CVBS signal, the colour burst takes most of the back porch time. After the back porch, there is a small section where there is first a blanking level and then a black level. The voltage offset between these two levels is called “setup” and it is used only in NTSC format. This “setup” helps to separate active video and sync portion from each other. Blanking level and black level are the same in every format except NTSC. Synchronization signals do not interfere with active video because the syncs are below black level and therefore cannot be seen.
These “invisible” signals are said to be blanked. [7, p.8; 3, p.7]
As explained in chapter 2.1, the brightness or luma is dependent on the amplitude of the signal. In colour CVBS signal, the amplitude of the signal also defines the amount of colour (saturation) in the active video portion of the signal. The phase shift between colour burst and active video signal defines the colours (hue) displayed at certain instant of time, in other words, certain parts of the screen. This is how the picture is formed on the screen from composite video signal. [3, p.7; 9, p.11]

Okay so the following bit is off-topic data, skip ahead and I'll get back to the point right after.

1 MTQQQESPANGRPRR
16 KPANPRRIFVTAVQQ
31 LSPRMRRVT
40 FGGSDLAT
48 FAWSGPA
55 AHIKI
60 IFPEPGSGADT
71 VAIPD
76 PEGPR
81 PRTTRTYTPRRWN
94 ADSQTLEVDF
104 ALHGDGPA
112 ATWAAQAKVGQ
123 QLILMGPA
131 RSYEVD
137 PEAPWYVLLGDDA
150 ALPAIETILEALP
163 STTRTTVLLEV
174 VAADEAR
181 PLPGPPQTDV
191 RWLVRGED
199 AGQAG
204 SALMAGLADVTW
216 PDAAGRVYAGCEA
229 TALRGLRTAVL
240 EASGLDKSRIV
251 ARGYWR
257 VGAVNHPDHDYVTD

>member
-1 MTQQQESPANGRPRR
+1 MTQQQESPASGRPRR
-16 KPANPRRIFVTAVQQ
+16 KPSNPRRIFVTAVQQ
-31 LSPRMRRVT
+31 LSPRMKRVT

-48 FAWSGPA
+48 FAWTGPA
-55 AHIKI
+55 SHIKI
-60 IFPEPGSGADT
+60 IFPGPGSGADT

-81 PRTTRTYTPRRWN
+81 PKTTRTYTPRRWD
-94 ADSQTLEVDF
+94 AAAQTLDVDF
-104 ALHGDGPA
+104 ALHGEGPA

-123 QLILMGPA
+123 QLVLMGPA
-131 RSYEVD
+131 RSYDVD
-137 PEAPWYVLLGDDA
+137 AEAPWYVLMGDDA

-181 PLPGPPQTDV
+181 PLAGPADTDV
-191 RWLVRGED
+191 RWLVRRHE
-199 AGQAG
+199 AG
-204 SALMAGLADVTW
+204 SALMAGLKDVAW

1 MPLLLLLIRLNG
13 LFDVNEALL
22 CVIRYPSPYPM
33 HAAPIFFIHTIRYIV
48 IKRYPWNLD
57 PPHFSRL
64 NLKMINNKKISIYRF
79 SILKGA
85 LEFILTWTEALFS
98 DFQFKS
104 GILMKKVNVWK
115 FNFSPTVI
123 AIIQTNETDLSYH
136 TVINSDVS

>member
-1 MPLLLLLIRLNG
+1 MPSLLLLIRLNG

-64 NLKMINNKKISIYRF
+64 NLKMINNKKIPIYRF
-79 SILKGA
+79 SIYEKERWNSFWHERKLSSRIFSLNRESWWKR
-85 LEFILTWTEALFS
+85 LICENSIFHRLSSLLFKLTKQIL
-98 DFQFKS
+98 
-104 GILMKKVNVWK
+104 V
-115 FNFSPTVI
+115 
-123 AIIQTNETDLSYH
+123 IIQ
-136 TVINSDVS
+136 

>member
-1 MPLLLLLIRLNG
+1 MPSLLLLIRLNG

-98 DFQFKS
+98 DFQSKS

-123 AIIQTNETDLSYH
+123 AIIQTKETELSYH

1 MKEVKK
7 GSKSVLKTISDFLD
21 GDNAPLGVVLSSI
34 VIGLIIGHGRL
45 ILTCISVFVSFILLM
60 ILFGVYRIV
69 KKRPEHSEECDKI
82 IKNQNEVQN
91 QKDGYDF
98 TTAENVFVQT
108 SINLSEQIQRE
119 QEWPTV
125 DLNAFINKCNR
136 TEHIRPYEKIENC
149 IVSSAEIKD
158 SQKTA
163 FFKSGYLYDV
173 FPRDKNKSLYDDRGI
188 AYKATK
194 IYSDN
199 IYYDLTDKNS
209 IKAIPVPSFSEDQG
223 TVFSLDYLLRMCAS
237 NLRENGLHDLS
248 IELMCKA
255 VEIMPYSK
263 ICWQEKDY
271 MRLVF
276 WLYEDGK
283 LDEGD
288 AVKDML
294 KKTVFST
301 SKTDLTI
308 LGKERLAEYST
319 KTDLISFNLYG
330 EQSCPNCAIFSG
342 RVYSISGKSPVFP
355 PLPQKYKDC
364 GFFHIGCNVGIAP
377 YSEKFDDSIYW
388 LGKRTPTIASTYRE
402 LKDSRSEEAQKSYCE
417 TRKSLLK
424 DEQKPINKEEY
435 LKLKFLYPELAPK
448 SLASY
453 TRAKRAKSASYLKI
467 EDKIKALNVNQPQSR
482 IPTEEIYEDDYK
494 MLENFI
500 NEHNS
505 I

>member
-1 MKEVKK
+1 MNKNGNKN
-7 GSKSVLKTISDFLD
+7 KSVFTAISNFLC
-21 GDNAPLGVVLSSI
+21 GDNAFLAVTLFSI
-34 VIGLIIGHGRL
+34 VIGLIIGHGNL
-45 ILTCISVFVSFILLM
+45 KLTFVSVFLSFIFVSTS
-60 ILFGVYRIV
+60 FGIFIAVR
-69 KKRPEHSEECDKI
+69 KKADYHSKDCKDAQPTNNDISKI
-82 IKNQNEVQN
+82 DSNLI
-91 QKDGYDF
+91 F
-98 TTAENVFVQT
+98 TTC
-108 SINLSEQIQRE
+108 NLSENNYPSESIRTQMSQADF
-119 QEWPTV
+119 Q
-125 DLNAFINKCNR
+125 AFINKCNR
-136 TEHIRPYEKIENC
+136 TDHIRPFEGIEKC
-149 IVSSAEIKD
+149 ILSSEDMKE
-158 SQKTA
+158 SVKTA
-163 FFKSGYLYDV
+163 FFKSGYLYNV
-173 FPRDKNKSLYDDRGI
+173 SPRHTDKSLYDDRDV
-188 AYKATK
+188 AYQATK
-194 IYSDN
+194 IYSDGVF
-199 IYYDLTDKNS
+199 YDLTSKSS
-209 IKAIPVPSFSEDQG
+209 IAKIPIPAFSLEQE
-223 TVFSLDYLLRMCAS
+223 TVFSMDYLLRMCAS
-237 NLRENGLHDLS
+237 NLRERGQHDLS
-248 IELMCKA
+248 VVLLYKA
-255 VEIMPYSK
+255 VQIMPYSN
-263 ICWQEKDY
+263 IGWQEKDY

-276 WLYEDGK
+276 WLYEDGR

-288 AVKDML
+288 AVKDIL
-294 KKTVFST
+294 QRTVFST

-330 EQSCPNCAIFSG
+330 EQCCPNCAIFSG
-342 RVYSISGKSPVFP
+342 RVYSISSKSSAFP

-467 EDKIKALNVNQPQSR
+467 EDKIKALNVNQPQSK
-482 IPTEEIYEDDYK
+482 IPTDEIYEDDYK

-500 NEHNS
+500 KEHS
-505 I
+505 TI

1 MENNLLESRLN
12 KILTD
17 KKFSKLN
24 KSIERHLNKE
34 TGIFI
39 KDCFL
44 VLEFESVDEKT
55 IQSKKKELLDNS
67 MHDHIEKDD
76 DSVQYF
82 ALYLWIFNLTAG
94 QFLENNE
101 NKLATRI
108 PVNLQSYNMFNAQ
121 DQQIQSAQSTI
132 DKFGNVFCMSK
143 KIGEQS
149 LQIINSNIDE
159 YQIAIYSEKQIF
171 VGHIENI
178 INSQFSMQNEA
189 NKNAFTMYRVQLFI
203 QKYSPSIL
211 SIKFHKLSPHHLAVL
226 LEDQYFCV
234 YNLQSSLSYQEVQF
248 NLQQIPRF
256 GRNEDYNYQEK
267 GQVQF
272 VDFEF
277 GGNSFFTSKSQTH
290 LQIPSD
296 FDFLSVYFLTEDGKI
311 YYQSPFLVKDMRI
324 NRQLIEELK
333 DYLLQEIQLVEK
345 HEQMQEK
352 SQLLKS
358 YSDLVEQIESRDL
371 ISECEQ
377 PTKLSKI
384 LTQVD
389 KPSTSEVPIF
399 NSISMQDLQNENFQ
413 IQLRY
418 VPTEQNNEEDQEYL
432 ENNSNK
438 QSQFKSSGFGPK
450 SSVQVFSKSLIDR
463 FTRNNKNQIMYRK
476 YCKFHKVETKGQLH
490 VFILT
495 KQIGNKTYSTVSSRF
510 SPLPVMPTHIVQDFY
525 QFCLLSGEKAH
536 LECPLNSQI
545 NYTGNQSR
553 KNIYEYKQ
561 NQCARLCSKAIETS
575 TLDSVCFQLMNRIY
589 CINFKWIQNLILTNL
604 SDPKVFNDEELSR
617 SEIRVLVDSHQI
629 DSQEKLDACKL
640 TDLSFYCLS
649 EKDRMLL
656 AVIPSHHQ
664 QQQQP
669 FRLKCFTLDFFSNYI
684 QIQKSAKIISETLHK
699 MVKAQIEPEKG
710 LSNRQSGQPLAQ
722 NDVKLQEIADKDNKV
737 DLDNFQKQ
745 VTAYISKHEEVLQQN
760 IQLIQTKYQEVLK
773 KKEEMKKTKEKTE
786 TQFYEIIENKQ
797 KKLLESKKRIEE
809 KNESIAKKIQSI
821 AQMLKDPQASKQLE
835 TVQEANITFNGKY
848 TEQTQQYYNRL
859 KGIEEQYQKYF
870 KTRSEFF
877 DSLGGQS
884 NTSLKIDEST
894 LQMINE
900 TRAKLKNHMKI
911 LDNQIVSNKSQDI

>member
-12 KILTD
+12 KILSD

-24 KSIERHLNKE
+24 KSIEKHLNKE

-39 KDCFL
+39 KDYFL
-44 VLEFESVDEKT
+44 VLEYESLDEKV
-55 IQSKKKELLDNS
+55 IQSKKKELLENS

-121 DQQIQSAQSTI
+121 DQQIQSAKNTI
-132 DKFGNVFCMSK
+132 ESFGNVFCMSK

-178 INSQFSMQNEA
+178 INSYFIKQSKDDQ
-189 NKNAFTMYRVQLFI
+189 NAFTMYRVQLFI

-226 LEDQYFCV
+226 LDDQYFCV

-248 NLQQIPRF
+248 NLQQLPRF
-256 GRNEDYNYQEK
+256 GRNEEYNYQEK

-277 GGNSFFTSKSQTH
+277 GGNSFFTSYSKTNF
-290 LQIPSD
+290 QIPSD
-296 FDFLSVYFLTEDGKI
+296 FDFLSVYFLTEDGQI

2.3.2 Composite video native standards
As mentioned previously in the chapter 2.3.1, composite video is a composition of three different signals. Since the signal receiver (TV set or display) cannot form a picture from composite video signal where all information is packed in a single wire, the signal needs to be decoded. Decoding is separating different parts of the signal so that the circuitry driving CRT or display panel can form a picture. There are three main encoding standards for composite video: PAL,
NTSC and SECAM. These standards are used in different parts of the world, and they have slight differences in frame rates, subcarrier frequencies and colour modulating techniques (See table 1 for details).
NTSC (National Television Systems Committee) is the video transmission standard used in North and Central America, including Canada and Mexico.